At the same time, the future of UHF wireless microphones is currently deeply uncertain as the FCC is looking to auction off a good chunk of frequencies in the 600 MHz band. The extent and time of this is still unknown, though when it does happen, TV broadcasters and wireless microphone operators and manufacturers working in this spectrum will be given 39 months to free those frequencies. So not only will many UHF wireless systems be ousted from their homes, the rest of the spectrum is bound to get even more cramped from the switchover. This means that if you’re looking for the most future-proof solution, the 900 MHz and 2.4 GHz bands are still your best bet.

1.3 Latency

 The downside of digital wireless systems is that the digital conversion process introduces latency, which is not there in analog systems. For live music performances, you might start noticing this at around 8–10 ms of latency. While lower is obviously better and you should keep an eye on latency specifications when choosing a digital wireless instrument system, however, most of today’s digital wireless systems have managed to bring latency down to entirely negligible levels, where, for most applications, it should never be an issue.

1.4 Encryption

To top it all off, digital wireless systems can also use encrypted data transmission, protecting the audio signal from hijackers and eavesdroppers.

Analogue or digital: Conclusion

Based on both user reports and the above, then, we must conclude that when it comes wireless instrument systems, there is no real reason to prefer analogue to the digital outside of the need for more available channels. Even then, there are digital UHF-based systems out there with the same capabilities as analogue ones (or even better). For the most part, modern digital wireless systems have simply proven to be the more reliable and cost-effective option, which is why our list of the best wireless guitar/bass systems only features digital models. This is not to say that there aren’t good analogue systems out there, but we’ll take any edge we can get.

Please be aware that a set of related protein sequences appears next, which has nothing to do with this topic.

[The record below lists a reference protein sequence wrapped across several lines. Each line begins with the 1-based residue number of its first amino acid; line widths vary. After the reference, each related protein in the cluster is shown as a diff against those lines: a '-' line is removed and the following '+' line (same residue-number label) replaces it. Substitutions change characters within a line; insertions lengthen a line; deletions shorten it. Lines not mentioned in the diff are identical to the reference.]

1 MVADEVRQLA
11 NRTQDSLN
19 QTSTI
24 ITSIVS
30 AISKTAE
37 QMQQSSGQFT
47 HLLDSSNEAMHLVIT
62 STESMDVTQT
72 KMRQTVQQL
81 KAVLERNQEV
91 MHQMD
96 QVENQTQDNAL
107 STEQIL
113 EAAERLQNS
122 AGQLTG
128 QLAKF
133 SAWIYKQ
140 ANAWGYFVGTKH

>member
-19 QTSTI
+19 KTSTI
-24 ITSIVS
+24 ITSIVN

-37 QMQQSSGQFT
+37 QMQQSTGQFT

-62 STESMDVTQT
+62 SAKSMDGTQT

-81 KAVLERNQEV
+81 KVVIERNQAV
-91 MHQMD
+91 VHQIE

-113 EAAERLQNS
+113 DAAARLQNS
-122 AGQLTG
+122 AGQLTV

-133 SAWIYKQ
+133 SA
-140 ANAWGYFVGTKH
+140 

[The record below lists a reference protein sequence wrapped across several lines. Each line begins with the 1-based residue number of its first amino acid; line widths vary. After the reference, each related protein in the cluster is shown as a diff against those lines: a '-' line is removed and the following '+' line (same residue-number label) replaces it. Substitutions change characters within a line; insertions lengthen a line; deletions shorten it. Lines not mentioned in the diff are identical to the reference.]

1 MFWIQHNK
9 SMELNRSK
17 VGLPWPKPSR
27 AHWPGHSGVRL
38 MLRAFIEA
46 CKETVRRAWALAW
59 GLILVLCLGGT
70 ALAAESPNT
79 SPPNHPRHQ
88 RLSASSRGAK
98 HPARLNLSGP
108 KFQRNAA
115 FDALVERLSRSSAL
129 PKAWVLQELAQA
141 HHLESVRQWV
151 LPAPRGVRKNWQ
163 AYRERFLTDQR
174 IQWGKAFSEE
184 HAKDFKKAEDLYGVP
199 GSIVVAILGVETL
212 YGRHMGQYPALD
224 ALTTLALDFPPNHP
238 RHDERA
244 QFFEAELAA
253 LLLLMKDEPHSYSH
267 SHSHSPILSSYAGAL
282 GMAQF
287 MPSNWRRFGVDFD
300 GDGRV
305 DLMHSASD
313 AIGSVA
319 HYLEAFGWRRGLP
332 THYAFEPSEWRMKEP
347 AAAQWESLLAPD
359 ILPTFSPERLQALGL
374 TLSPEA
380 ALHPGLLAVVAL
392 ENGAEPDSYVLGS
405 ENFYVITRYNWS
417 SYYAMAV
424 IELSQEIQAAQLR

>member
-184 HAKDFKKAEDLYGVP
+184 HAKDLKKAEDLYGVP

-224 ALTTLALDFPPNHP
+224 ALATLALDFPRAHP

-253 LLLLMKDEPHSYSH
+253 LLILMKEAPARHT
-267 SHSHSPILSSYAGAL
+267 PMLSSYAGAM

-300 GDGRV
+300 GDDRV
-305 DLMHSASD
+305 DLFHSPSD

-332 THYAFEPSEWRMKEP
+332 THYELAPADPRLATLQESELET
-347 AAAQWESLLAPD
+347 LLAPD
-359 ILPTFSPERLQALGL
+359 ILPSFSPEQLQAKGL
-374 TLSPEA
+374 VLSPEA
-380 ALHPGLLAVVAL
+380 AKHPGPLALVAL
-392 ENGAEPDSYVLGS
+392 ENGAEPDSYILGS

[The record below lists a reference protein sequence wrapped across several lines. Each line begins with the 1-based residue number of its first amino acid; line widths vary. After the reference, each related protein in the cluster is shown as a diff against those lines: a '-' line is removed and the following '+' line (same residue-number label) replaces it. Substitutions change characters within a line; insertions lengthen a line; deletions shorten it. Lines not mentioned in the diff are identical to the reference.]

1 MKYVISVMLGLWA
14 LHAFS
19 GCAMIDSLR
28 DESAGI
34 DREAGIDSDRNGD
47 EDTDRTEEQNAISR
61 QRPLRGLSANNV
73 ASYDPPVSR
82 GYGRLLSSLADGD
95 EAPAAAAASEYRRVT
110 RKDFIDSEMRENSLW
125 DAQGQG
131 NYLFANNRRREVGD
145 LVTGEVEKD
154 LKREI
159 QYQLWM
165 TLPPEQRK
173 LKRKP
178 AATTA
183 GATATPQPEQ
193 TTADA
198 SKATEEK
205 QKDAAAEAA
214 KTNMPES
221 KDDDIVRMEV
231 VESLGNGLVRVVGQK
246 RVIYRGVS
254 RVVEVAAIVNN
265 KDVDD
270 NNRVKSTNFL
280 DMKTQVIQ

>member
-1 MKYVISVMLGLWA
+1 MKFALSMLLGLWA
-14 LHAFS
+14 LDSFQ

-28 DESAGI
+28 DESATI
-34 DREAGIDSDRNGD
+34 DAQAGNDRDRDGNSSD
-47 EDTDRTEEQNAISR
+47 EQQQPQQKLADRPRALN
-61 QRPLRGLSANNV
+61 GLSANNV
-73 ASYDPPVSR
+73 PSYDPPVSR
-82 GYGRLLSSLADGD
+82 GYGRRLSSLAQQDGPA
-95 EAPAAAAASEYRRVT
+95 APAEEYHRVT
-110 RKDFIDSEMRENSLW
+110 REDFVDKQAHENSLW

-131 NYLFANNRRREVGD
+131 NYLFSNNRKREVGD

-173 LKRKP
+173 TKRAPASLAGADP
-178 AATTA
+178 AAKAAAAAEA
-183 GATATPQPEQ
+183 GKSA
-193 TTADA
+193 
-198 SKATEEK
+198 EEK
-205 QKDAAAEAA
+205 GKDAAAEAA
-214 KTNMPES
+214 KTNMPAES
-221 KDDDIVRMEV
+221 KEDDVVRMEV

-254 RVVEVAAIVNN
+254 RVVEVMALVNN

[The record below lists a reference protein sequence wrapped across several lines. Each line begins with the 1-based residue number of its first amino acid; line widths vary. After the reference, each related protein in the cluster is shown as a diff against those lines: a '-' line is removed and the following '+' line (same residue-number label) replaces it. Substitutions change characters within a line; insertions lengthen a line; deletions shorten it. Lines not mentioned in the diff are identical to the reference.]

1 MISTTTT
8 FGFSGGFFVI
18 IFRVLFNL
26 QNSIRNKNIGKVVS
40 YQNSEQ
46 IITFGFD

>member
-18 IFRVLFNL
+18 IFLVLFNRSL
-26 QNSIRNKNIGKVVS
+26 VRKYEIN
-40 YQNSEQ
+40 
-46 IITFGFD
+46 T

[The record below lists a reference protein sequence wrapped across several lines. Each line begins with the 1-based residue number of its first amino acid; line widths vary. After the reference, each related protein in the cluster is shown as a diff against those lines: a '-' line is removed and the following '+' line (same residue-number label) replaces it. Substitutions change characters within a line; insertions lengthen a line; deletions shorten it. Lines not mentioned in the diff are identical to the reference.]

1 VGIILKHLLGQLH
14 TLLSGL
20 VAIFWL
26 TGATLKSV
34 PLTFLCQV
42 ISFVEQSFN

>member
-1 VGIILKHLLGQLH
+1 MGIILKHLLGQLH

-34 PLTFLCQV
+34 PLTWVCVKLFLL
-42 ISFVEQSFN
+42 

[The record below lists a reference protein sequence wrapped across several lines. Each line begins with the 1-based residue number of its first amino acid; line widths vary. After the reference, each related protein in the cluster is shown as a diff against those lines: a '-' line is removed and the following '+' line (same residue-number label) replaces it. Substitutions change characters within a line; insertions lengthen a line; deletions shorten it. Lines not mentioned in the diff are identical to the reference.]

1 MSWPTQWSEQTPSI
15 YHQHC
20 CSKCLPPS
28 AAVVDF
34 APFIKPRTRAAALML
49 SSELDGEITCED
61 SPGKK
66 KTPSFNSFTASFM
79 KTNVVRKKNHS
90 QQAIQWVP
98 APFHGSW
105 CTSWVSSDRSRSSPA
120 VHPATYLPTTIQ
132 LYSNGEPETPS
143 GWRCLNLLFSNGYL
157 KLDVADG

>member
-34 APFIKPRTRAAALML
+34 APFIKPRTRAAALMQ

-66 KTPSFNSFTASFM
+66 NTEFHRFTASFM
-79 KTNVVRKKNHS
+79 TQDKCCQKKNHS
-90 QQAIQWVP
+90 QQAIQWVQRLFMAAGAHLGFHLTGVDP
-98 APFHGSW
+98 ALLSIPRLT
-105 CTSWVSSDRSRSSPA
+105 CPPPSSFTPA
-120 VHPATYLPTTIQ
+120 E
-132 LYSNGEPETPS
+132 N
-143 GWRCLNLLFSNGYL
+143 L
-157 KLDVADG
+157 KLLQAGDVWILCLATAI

2. Frequency agility and channel auto-select

 A wireless system with frequency agility, as opposed to a fixed frequency, can switch between multiple channels to avoid interference. It will cost you more, but unless you’re using a single wireless system in a fixed location – and, as conditions can change, sometimes even then –, frequency agility should be considered a must-have. Pricier models can also select the best suitable channel automatically and instantly switch between frequencies as necessary, freeing you from the hassle of manual tweaking and adjusting.

3. Diversity features

 In signal transmission, diversity refers to the use of several different communication channels to protect the system from unwanted interference and/or signal dropouts and dead spots. This can be achieved by using multiple sending/receiving antennae (reception diversity), with the system monitoring signal strength at each one and picking the best signal; by transmitting the signal at different time intervals (time diversity); sending the same signal simultaneously over multiple frequencies/channels (frequency diversity), etc. While no method can completely remove the threat of wireless audio dropouts, they do reduce the likelihood of their occurrence by severalfold and are thus a staple in higher end systems.

4. Operating range